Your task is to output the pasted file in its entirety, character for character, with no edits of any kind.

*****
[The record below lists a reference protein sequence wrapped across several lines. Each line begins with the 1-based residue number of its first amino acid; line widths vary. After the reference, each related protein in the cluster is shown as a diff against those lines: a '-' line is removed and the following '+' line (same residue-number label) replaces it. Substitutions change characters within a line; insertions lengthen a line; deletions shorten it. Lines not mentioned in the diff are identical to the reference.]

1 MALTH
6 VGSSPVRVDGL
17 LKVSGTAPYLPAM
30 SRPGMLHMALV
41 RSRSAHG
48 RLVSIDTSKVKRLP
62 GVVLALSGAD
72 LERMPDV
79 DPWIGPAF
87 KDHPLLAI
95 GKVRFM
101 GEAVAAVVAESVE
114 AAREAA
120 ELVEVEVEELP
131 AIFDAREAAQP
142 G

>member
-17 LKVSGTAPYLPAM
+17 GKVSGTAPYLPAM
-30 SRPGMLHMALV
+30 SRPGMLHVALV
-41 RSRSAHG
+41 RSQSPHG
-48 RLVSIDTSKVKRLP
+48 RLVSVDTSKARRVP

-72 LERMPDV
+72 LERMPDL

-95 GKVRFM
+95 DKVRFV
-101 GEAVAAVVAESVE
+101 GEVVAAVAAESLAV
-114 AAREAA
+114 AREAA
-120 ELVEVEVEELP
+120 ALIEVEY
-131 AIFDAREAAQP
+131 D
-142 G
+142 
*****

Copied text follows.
[The record below lists a reference protein sequence wrapped across several lines. Each line begins with the 1-based residue number of its first amino acid; line widths vary. After the reference, each related protein in the cluster is shown as a diff against those lines: a '-' line is removed and the following '+' line (same residue-number label) replaces it. Substitutions change characters within a line; insertions lengthen a line; deletions shorten it. Lines not mentioned in the diff are identical to the reference.]

1 MALTH
6 VGSSPVRVDGL
17 LKVSGTAPYLPAM
30 SRPGMLHMALV
41 RSRSAHG
48 RLVSIDTSKVKRLP
62 GVVLALSGAD
72 LERMPDV
79 DPWIGPAF
87 KDHPLLAI
95 GKVRFM
101 GEAVAAVVAESVE
114 AAREAA
120 ELVEVEVEELP
131 AIFDAREAAQP
142 G

>member
-17 LKVSGTAPYLPAM
+17 GKVSGTAPYLPAM
-30 SRPGMLHMALV
+30 SRPGMLHVALV
-41 RSRSAHG
+41 RSQSPHG
-48 RLVSIDTSKVKRLP
+48 RLVSVDTSKARRVP

-72 LERMPDV
+72 LERMPDL

-95 GKVRFM
+95 DKVRFV
-101 GEAVAAVVAESVE
+101 GEVVAAVAAESLAV
-114 AAREAA
+114 AREAA
-120 ELVEVEVEELP
+120 ALIEVEY
-131 AIFDAREAAQP
+131 D
-142 G
+142 